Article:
Some of the freshest, most flavorful, and most varied dishes in Southeast Asia belong to Vietnam. From Hanoi’s bun cha (grilled pork in fish sauce with noodles) to Hue’s bun bo (spicy beef noodle soup) or the dozens of southern meals unique to each small village and town, Vietnamese cuisine’s complex and irresistible flavors win over many a hungry traveler. Most meals consist of a rice or noodle base, a few fresh greens, and either meat or tofu. Portions tend to be smaller here than in Western countries. With the cost of meals so low, there’s usually room for seconds in the budget.
You can’t make it to the end of any city block in Vietnam without encountering a street food vendor. Meals are everywhere: in the park; on the sidewalk; outside of government buildings and public meeting areas. Men and women push metal carts down the road or hustle along with a bamboo pole slung over one shoulder. At first glance, the setup appears to be nothing special, but take a closer look and you’ll be amazed by what someone can do with a portable stove and a pair of chopsticks.
While you can buy anything from hot bowls of soup to quick sandwiches or smaller snacks for the road, there are a handful of dishes more commonly found on the street than in a restaurant. Sticky rice (xoi), for example, is a popular street-side snack; the rice is often cooked in different leaves or with certain ingredients that turn the rice green, purple, orange, or black. This snack can be served sweet with sugar, coconut, and mung bean, or savory, often accompanied by chicken. A handful of other sweets, including a hot tofu dessert with ginger and tapioca or fried rice cakes with mung bean, are also found on street carts or in a basket on someone’s head.
There is something to be said for cooking your food out in the open: Street food kitchens, while simple, are almost always more transparent. You’re able to tell which vendors are clean and which are not.
While dishes like pho, Vietnam’s national soup, and banh mi (Vietnamese sandwiches) come standard almost everywhere, local fare is divided into three main regions: the north, central, and south. Shaped in large part by its weather and surroundings, each region’s cuisine relies upon both rice and fish sauce as main staples but also has its own distinguishing characteristics. Furthermore, nearly every hamlet and every village across the country has its own unique recipes.
Northern fare is more meat-heavy, shying away from seafood in favor of chicken and beef, though fish sometimes makes an appearance. Hot dishes like chao (rice porridge) and what is officially considered the country’s best pho are native to the north, as is bun cha, a simple but mouthwatering combination of cold rice noodles, fish sauce, pickled vegetables, and grilled meat.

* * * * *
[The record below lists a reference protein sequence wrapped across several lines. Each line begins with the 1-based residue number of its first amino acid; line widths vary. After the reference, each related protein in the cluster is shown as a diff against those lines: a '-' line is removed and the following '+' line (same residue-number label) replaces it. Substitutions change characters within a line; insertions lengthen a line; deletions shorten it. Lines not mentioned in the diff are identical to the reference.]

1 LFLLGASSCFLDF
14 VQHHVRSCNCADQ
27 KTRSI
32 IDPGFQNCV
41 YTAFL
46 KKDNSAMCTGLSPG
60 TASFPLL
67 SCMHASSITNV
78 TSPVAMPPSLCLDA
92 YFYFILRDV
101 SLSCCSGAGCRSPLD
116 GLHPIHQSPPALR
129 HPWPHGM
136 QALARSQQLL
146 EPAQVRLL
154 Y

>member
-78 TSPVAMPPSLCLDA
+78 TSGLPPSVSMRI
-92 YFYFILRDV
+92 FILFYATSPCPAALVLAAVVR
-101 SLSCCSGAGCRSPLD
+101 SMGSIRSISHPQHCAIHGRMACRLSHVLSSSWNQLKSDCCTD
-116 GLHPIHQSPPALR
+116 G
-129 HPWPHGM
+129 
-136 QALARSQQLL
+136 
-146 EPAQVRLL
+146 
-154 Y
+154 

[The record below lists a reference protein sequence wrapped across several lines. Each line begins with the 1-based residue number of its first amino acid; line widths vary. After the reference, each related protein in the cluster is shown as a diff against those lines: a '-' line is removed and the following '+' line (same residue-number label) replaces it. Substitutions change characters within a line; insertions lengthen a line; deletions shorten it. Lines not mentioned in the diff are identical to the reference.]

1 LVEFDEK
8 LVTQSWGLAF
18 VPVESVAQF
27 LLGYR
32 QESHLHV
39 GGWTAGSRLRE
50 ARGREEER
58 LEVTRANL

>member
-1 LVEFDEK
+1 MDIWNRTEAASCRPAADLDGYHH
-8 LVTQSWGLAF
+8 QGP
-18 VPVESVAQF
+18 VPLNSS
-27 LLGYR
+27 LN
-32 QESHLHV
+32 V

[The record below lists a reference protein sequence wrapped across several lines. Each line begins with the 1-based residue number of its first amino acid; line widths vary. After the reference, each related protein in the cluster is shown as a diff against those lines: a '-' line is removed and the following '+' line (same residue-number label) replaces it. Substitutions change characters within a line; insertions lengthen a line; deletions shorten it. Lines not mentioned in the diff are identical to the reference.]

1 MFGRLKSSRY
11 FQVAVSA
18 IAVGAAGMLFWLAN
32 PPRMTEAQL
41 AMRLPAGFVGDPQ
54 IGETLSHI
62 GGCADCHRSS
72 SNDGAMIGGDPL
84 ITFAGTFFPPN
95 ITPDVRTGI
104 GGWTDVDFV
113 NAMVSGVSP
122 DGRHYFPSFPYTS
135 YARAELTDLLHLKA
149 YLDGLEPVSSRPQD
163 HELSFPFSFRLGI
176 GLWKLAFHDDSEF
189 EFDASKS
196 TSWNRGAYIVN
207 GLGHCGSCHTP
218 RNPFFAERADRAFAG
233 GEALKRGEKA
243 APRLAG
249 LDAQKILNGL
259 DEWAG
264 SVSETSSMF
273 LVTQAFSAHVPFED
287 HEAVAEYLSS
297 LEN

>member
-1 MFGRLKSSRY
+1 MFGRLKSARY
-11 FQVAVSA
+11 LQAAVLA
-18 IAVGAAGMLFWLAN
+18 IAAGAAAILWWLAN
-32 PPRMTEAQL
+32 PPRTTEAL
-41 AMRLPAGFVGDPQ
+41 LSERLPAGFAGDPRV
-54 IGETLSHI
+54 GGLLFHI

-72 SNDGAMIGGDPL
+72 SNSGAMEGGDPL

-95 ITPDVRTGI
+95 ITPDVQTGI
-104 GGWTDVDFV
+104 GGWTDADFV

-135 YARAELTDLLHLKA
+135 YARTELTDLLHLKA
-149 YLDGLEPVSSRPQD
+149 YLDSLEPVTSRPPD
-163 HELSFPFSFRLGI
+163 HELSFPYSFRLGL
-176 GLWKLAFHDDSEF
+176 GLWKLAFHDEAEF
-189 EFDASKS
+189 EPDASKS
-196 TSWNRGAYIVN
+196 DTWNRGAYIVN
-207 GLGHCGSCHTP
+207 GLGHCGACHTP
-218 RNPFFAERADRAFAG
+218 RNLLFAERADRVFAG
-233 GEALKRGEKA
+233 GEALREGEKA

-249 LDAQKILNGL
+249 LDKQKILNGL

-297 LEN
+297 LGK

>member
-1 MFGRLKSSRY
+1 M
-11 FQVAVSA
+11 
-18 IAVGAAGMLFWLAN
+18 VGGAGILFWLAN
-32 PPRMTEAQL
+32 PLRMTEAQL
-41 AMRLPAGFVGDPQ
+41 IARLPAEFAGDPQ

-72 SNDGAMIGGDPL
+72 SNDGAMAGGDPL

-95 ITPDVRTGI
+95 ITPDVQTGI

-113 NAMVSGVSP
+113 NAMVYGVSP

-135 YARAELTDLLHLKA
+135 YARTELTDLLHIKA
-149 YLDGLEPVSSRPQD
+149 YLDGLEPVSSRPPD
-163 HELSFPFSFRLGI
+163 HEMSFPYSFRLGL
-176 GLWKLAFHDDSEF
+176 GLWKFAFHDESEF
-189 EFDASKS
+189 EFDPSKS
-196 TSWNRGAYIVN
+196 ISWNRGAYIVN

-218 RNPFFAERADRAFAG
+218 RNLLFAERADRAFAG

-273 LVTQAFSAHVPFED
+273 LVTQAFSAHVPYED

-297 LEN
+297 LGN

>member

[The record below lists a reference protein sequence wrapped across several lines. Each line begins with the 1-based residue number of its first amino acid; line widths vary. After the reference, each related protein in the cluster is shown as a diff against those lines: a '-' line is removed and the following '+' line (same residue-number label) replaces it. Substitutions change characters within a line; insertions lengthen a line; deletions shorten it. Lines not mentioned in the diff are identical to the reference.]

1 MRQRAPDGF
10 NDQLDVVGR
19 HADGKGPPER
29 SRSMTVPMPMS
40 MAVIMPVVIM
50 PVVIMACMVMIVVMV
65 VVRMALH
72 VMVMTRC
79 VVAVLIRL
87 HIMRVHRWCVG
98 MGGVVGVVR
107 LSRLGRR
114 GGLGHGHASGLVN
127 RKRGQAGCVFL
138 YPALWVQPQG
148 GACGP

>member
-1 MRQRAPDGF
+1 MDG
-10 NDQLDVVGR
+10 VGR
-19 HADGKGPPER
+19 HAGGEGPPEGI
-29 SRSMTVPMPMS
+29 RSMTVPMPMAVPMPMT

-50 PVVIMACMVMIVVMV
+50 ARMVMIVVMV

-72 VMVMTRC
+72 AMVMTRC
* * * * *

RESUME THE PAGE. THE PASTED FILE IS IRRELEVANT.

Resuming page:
Things heat up in the central region, where spicier dishes like bun bo Hue (spicy beef noodle soup) are all the rage, not to mention the dozens of tiny, bite-sized foods found in the Nguyen dynasty’s former capital, including banh beo (steamed rice cake with shrimp paste), banh duc (sticky steamed rice cake), banh loc (steamed shrimp and pork fat dumplings), and banh hoi (bundles of rice vermicelli).
By the time you reach Saigon and the rest of the south, foods are sweeter, with more sugar found in local dishes. Whether it be the massive river fish of the Delta or the tasty grilled octopus of the southern coast, seafood features heavily in southern cuisine and many dishes are fried, including all varieties of banh xeo (savory pancakes), as well as a handful of local specialties like banh khot (Vung Tau’s delicious, bite-sized rice cakes).
Beer and Rice Wine
Along with local favorites like southern Saigon Red or Huda, a brew from the central region, freshly made beers are a popular fixture during local happy hours. Bia tuoi (fresh beer) is a locally produced lager sold in 100-liter barrels to small shops across town (also called bia hoi), particularly in Hanoi. Often going for as little as VND4,000 a glass on the street, this watered-down beverage is incredibly popular up north and must be drunk the day it is made, as its shelf life is very short. Men regularly gather at bia hoi after close of business to enjoy a few drinks and catch up. While fresh beer would not under most circumstances be considered a fine beer, the cultural experience of hanging out at a bia hoi in the city is well worth the dirt-cheap price tag.
Much stronger than fresh beer, rice wine is a high-octane spirit that is often enjoyed in the countryside and becomes a major fixture during Tet, the Vietnamese lunar new year. Across Vietnam, locals make their own alcohol, storing it in massive plastic jugs for the coming festivities. Glutinous rice is steamed and left to sit for several days, adding yeast to the mixture, to produce a spirit that can carry a concentration of up to 22 percent alcohol. While you won’t often find rice wine in local shops, it is everywhere in the countryside. In many cases, making local friends off the beaten path is likely to earn you at least a shot or two.